Webhook Trigger

The Webhook Trigger will fire a workflow when the selected webhook receives a request.

Webhook Trigger


The configuration for the Webhook Trigger is relatively simple - just choose a webhook that has been set up for the application as described in the webhook documentation.

Webhook Trigger Config

In the above example, the workflow will be triggered whenever the "External Command Hook" webhook receives a request.


The payload for a workflow triggered by a webhook will include all of the information about the triggering request in the data field. This includes the request path, the request method, any request headers, any request query parameters, and the request body. The path field will not include the entire path, but only any path after the root path of the webhook.If there is no body present, the value for the body field will be null. Otherwise, if the content type is multipart/form-data, application/x-www-form-urlencoded, or application/json and the request body is valid for that content type, it will automatically be parsed into an object. For other content types, such as text/plain, the body will be left as a string. In the general case, a webhook workflow payload will look like the following:

  "time": <time of the trigger>,
  "data": {
    "path": <the path of the request>,
    "method": <the request method - delete|get|patch|post|put >,
    "headers": <any request headers>,
    "query": <any request query params>,
    "body": <the request body>,
    "replyId": <the reply id, if the webhook expects a reply>
  "applicationId": <id of the current application>,
  "applicationName": <name of the current application>,
  "triggerId": <id of the webhook>,
  "triggerType": "webhook",
  "flowId": <id of the current workflow>,
  "flowName": <name of the current workflow>,
  "globals": <object of workflow globals>

For the example workflow above, a specific payload for a triggered workflow might look like this:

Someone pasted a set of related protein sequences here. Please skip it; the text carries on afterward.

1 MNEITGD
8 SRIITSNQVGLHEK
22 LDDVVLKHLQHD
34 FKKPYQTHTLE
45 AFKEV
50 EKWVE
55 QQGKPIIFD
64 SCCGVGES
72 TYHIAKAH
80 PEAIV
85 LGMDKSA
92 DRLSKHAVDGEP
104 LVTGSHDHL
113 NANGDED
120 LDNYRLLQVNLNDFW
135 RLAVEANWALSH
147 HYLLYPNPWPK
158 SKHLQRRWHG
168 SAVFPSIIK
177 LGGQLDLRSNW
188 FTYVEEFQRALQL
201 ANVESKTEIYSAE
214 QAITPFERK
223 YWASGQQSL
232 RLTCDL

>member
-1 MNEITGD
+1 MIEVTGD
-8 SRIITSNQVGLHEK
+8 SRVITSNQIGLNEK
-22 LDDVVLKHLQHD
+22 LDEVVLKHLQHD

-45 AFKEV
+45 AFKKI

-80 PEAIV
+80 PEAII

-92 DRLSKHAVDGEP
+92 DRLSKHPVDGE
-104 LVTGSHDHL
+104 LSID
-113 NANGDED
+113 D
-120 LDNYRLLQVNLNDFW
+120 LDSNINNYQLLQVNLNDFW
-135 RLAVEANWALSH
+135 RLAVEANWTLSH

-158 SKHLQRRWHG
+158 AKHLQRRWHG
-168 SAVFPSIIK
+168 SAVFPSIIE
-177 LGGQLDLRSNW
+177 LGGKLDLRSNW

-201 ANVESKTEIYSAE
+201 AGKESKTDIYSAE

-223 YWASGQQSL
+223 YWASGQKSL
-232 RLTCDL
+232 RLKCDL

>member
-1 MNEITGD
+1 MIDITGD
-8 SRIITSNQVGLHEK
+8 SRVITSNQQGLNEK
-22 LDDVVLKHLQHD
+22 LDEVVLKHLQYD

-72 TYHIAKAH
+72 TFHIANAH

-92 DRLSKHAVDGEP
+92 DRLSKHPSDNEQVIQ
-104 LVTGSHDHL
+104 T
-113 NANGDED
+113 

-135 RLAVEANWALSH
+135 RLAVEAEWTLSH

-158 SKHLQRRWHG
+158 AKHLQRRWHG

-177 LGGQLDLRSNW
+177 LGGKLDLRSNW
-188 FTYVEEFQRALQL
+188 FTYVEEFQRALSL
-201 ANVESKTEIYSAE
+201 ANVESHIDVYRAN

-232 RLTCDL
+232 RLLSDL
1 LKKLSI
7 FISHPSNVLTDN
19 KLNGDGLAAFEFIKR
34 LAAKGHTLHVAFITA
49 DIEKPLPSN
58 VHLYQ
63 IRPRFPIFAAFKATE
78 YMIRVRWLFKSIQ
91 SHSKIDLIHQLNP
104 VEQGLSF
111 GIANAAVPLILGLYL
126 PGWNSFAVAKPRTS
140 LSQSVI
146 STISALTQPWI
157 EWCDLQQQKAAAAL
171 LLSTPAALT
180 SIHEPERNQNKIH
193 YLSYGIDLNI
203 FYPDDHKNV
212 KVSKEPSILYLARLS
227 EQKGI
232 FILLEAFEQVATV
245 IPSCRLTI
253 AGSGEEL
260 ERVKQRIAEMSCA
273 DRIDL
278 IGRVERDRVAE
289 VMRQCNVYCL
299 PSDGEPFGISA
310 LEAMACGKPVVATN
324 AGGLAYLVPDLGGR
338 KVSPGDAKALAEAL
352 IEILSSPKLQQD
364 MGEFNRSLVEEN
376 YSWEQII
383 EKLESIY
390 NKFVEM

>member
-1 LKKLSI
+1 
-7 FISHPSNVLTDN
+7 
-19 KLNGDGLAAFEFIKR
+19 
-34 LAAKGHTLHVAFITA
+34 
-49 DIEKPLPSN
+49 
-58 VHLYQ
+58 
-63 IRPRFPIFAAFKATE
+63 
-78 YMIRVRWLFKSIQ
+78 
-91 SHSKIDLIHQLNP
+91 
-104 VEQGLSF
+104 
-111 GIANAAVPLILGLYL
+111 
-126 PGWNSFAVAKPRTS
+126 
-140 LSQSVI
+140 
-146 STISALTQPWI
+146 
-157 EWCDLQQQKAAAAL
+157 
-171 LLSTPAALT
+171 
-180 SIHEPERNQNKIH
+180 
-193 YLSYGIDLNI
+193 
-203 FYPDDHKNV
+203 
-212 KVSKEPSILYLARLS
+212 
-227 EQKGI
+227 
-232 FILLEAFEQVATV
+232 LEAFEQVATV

"time": Fri Feb 19 2016 17:26:00 GMT-0500 (EST),
  "data": {
    "path": "/transition/up",
    "method": "post",
    "headers": {
      "user-agent": "curl/7.43.0",
      "accept": "*/*",
      "content-type": "application/json",
      "content-length": "14"
    "query": {
      "location": "52"
    "body": {
      "value": "30"
  "applicationId": "56311a8e51645b2054eb258b",
  "applicationName": "Embree",
  "triggerId": "56c8bc1db8df0f0100d62914",
  "triggerType": "webhook",
  "flowId": "56c8967bb8df0f0100d62912",
  "flowName": "External Command",
  "globals": {}

The curl command that triggered the flow with the above example payload looked like the following:

curl -H 'Content-Type: application/json' -X POST -d '{"value":"30"}' https://triggers.losant.com/webhooks/jk1NopMpgQHyqQQn1Ax6tpPjEkb/transition/up?location=52

Notes About Security

To prevent cross-site scripting attacks, the Cookie header is stripped out of incoming webhook requests. This is because the triggers.losant.com domain is shared across all webhooks, and so cookies could unintentionally leak sensitive information. If you need to use cookies, Experience Endpoints will allow you to do so in a more secure manner, since domains for Experience Endpoints are application specific.